Tyler Fischer learned firsthand how fast social media networking can happen.
The versatile comic received an Instagram DM last year from veteran producer Dallas Sonnier. The “Shut-In” filmmaker had been spreading Fischer’s comic videos online and Fischer thanked Sonnier for the social shares.
The producer got right to the point.
“Hey, this is gonna sound wild, but do you wanna audition for the new Gina Carano movie?”
A day later, Sonnier sent Fischer a new message: ‘I’ll see you in Montana.”
Fischer plays a member of the villainous gang hunting Carano’s character in “Terror on the Prairie,” The Daily Wire’s new indie western. It’s the latest career boost for Fischer, host of “The Tyler Fischer Podcast” and a rising online star thanks to his Dr. Anthony Fauci impressions.
The classically-trained actor attended the University of Rhode Island and, later, spent time in London studying Shakespeare before calling the Big Apple home.
He landed some off-Broadway gigs and mixed stand-up comedy into his work repertoire. Fischer faced the usual uphill battles as an actor and stand-up comedian, but one particular obstacle caught him flat-footed.
He was a straight white male in an entertainment business that sometimes looks down on that demographic.
“I quit acting for three years,” he says from the “Terror” set in Montana. “There wasn’t anywhere to go. Everyone was just putting up with it. They’re afraid to speak out … the narrative is that if you’re white you can’t be a victim of racism or discrimination.”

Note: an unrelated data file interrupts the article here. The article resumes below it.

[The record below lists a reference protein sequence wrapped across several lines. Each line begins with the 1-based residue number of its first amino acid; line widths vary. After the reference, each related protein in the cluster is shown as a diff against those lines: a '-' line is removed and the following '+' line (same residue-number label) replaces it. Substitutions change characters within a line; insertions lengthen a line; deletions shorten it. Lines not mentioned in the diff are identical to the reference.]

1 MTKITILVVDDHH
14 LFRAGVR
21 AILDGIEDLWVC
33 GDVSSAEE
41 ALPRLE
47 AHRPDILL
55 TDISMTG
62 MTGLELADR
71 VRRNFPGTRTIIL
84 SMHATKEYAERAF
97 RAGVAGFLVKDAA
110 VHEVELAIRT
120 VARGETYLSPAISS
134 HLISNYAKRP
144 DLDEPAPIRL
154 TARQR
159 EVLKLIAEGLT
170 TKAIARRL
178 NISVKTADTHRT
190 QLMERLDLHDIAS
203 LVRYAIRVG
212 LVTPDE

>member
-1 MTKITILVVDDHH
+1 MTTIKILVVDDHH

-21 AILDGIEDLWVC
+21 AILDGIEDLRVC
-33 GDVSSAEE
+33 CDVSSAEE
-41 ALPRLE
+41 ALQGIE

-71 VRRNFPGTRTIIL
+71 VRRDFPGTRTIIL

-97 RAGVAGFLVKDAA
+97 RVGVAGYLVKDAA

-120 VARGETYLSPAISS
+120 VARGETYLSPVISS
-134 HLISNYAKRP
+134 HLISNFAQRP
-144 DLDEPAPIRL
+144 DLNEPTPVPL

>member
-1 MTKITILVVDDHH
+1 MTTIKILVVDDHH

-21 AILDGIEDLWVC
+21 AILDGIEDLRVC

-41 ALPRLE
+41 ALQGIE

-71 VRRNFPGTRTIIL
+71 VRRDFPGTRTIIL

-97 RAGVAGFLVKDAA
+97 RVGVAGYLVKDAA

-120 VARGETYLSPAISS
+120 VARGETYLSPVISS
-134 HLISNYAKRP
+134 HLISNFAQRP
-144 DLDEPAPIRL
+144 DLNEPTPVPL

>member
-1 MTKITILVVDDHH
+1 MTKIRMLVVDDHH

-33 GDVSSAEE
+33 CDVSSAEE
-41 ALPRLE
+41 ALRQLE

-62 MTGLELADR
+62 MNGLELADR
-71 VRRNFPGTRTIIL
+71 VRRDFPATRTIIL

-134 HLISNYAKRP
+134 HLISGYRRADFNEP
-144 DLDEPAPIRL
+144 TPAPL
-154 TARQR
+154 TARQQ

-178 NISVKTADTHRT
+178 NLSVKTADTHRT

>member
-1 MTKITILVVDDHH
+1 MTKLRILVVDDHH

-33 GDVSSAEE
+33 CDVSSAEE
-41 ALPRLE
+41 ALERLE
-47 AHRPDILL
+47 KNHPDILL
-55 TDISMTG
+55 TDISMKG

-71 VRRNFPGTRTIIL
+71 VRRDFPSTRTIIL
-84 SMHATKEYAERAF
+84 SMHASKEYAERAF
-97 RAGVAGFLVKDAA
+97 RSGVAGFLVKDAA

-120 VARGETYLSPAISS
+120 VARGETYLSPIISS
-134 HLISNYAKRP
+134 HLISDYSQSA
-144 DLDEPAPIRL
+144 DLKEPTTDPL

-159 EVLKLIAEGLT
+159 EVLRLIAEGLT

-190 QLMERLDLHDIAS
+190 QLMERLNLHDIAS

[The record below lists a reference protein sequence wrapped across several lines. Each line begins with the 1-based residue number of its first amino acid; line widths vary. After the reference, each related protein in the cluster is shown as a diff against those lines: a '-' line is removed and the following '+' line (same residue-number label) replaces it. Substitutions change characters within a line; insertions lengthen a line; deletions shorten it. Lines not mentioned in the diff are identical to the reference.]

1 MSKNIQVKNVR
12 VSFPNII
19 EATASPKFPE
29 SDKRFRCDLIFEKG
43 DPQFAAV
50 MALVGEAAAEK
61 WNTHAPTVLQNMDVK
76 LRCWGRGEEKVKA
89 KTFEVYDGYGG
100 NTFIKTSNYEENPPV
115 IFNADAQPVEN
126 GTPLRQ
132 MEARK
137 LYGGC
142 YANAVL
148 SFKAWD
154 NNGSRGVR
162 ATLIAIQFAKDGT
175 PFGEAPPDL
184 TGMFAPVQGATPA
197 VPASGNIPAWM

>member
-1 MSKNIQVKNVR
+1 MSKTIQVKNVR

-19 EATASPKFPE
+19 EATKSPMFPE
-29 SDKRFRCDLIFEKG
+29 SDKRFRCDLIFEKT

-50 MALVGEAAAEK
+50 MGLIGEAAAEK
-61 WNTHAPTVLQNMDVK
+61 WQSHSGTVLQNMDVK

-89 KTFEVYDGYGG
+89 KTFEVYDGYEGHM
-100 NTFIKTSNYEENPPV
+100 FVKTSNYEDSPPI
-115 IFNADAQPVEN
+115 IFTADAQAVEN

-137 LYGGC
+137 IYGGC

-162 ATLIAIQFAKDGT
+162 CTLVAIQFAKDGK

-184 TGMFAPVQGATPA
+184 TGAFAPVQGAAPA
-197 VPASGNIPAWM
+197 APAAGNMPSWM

He even recorded one conversation where the agency representative admitted his skin color was the problem.
“I didn’t even have political views … it was just skin color and gender,” he says.
(He’s currently suing his former agency for race discrimination)
“It led to three years of depression and almost throwing away my career,” he says, until he realized he build his brand outside the entertainment mainstream … on his own terms.
“I’m not gonna make it in Hollywood, so I’m gonna make my own stuff,” he says. He started a podcast, continued doing stand-up comedy and created a Patreon account so fans could officially have his back.
He snagged sponsorship offers, drew revenue from his YouTube clips and built a fan base willing to pay for his art.
“My social media following grew tenfold in two months,” he says. “I can now start making not just a living but a good living.”
In recent months Fischer rebelled against draconian COVID-19 policies and stood tall as some of his peers bowed to Cancel Culture pressures.
The “Terror” gig found him alongside some like-minded rebels, from star Carano to co-star Nick Searcy of “Capitol Punishment” fame.
“Me and Nick were Twitter pals already … I didn’t know he was in the film,” he says. “Gina had seen some of my stuff already … it was all very comfortable, like we all knew each other.”
Fischer isn’t overly political with this work. He does embrace free speech and slams government overreach, but he avoids partisan broadsides in his podcast.
“I make fun of everybody. Trump. Biden. Fauci,” he says. The latter impression, devastatingly accurate, even earned him some Big Tech censorship.
Fischer didn’t choose to be as outspoken, and rebellious, as he is today.
“There’s no resort left,” he says, adding the next generation of comics may fight similar battles to be their authentic selves.
“I feel bad for kids or anyone … whether it’s the white thing or they’re just afraid of taking a risk on stage. I feel like you can’t develop if you can’t go through that,” he says.
“Terror on the Prairie” is part of The Daily Wire’s effort to produce entertainment that’s woke-free and mostly apolitical. That’s a perfect match for Fischer, but he says simply embracing free speech principles got him labeled in the eyes of many.
“If you’re outspoken they put you in a specific political fence. I’m deemed far right,” he says, but adds some fellow stand-ups are fighting back against Cancel Culture the old fashioned way.
At the ballot box.
“Comedians will come up to me and say, ‘I just voted for the first time in my life last year,’” he says.